White House Requests $8.6 Billion for Border Wall, Clamps Down on Asylum Fraud

Holly Kellum
By Holly Kellum
May 1, 2019Politicsshare
White House Requests $8.6 Billion for Border Wall, Clamps Down on Asylum Fraud
President Donald Trump (C) is shown border wall prototypes in San Diego, California on March 13, 2018. (Mandel Ngan/AFP/Getty Images)

WASHINGTON—The White House has put $8.6 billion in its budget for a border wall for fiscal year 2020, enough money to build around 300 miles of wall on the southwest border.

Acting Secretary of Homeland Security Kevin McAleenan told a House Appropriations subcommittee on April 30 that the White House is seeking $5 billion of that for the Department of Homeland Security (DHS), from which he said approximately 200 miles could be built. Combined with funding from the Department of Defense, he’s hoping to get $8.6 billion to build roughly 300 miles of new wall, he said in written testimony.

“Simply put, the system is full, and we are well beyond our capacity,” he said, referring to the record number of migrants showing up at the southwest border. “This is a proven deterrent that will enhance our ability to apprehend those entering our nation illegally.”

It follows the White House’s request from last year for $5.7 billion for a border wall, of which Congress allocated only $1.4 billion. In response, President Donald Trump called a national emergency that unlocked federal funds to make up the difference, but not before causing the longest partial government shutdown in U.S. history.

With that money, the federal government is on track to build about 97 miles of new wall this year, with a total of 277 miles by the end of next year, according to Todd Semonite, the commanding general and chief of engineers of the U.S. Army Corps of Engineers.

Asylum Seekers

The United States is seeing a record number migrants arrive at the southern border, many of them in large groups, as families, and as unaccompanied children.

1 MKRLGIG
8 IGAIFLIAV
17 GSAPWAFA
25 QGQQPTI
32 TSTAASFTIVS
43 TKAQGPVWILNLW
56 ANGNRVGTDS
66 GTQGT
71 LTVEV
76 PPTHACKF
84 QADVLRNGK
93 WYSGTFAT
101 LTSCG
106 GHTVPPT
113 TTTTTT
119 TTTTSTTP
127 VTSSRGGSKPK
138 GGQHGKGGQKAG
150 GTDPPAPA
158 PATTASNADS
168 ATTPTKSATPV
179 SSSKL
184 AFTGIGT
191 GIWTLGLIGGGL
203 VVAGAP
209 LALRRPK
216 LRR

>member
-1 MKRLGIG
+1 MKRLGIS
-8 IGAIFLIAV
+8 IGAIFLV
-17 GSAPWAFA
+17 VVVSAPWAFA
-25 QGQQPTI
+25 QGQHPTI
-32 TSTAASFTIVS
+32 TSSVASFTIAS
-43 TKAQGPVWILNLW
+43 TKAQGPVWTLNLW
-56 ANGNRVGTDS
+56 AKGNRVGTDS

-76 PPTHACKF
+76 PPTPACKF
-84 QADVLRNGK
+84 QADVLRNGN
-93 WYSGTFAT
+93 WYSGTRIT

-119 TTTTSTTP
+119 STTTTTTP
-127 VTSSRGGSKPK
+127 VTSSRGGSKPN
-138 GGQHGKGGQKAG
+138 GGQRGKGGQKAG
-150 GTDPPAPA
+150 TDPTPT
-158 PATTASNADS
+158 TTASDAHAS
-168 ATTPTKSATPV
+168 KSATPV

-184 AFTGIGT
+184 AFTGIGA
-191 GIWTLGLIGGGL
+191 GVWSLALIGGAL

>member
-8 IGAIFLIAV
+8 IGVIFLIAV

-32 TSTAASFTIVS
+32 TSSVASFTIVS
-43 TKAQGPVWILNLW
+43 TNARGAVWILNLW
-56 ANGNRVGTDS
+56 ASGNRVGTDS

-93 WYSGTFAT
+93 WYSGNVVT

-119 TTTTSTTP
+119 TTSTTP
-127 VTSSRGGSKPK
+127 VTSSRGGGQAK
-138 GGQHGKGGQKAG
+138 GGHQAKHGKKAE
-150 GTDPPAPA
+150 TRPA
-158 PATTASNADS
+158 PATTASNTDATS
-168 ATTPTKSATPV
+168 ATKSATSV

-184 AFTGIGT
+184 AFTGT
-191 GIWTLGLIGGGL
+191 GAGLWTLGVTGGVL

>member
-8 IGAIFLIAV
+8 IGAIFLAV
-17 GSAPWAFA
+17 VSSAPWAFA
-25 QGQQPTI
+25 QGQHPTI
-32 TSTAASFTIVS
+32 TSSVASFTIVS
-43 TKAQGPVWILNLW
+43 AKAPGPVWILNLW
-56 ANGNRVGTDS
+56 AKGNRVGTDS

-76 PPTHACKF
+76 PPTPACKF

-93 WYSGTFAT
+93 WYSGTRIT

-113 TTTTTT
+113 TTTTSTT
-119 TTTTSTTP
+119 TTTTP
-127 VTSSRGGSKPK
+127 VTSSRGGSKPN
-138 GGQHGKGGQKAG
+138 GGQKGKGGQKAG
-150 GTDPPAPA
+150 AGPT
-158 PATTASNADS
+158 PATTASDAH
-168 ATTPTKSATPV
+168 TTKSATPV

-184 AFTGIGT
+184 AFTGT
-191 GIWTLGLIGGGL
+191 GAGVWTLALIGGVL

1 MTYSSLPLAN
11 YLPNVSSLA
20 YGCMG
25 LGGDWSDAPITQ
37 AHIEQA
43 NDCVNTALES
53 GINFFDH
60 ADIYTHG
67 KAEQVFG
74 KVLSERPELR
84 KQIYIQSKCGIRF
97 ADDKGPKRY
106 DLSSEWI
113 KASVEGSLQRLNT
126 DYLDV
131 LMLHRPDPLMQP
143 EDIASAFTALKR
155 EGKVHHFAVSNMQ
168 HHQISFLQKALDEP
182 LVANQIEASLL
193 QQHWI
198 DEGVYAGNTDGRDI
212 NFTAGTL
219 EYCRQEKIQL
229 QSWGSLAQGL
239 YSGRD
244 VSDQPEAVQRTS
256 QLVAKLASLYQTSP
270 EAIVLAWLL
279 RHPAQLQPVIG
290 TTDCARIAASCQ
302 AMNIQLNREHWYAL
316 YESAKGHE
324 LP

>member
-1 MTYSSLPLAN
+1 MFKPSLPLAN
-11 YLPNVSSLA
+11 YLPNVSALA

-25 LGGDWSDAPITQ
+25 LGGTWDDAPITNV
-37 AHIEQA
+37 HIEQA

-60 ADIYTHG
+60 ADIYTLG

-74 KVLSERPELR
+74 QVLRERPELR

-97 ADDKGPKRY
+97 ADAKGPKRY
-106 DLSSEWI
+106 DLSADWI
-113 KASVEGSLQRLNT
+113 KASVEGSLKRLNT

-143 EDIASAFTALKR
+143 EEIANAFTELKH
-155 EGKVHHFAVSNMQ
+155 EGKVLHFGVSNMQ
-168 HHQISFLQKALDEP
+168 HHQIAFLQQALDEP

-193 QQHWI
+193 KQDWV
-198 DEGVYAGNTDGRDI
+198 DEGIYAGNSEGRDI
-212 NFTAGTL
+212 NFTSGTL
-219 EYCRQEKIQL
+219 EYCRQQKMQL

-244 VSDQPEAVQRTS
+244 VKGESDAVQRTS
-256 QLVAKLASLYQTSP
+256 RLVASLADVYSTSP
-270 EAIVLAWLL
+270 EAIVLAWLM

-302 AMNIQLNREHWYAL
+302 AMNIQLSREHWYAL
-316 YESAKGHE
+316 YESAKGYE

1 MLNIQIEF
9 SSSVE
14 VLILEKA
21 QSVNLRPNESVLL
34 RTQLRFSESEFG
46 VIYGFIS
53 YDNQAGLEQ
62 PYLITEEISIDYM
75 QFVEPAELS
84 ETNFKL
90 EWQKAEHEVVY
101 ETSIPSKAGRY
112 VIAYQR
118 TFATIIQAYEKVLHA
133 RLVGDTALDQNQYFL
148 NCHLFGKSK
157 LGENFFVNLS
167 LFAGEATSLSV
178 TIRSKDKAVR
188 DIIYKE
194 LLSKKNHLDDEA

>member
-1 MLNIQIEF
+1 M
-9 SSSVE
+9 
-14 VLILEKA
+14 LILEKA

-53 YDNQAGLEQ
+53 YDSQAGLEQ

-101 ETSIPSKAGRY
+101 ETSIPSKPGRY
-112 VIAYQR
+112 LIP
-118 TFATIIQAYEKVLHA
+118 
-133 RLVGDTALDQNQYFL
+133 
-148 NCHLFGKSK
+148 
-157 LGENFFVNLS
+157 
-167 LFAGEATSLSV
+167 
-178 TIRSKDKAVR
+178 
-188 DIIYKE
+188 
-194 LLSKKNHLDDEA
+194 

In March alone, Customs and Border Protection (CBP) counted a record 103,492 migrants. That’s up from 50,347 in 2018 and 16,794 in 2017.

Because of the large influx of people, CBP has taken on the role of a rescue agency, leaving less time and fewer resources to catch drug mules and traffickers crossing the border.

It has also stretched the budgets of the Department of Homeland Security and Health and Human Services, which cares for unaccompanied children.

McAleenan said DHS is on pace to run out of funding before the end of the year, and said he is planning to submit a supplemental appropriations request to Congress.

On average, about 16 percent of the migrants coming over the border assert they have a credible fear of persecution in their home country, which starts a lengthy legal process that can take years to complete. Claiming credible fear usually means a ticket to stay in the United States indefinitely. However, very few of them actually qualify for asylum.

Last year, the Department of Justice (DOJ) estimated that of the roughly 94,000 people who claimed credible fear only 6,000 had enough evidence to prove they qualified for asylum. That’s about 6 percent.

The White House puts that number at 12 percent.

As of November 2018, credible fear cases represented 26 percent of the backlog of removal cases, according to the DOJ.

On April 29 the White House announced a plan to clamp down on asylum fraud, calling it the “biggest loophole drawing illegal aliens to our borders.” Trump is asking the executive branch to come up with proposals on how to accomplish the following goals:

  • speed up and make more efficient the process for resolving credible fear claims
  • Adjudicate all asylum cases in immigration courts within roughly 6 months
  • Charge fees for asylum applications and work permits
  • Prevent those who entered or who attempted to enter the country illegally from receiving provisional work permits before being approved for relief
  • Immediately revoke work permits for those who have already been ordered to leave the country

Separately, McAleenan said he is working on a proposal to Congress that would address what he calls the “key drivers of the immigration crisis.”

He gave little indication what would be in the proposal, but hinted it will address laws that prevent the United States from returning children to non-contiguous countries.

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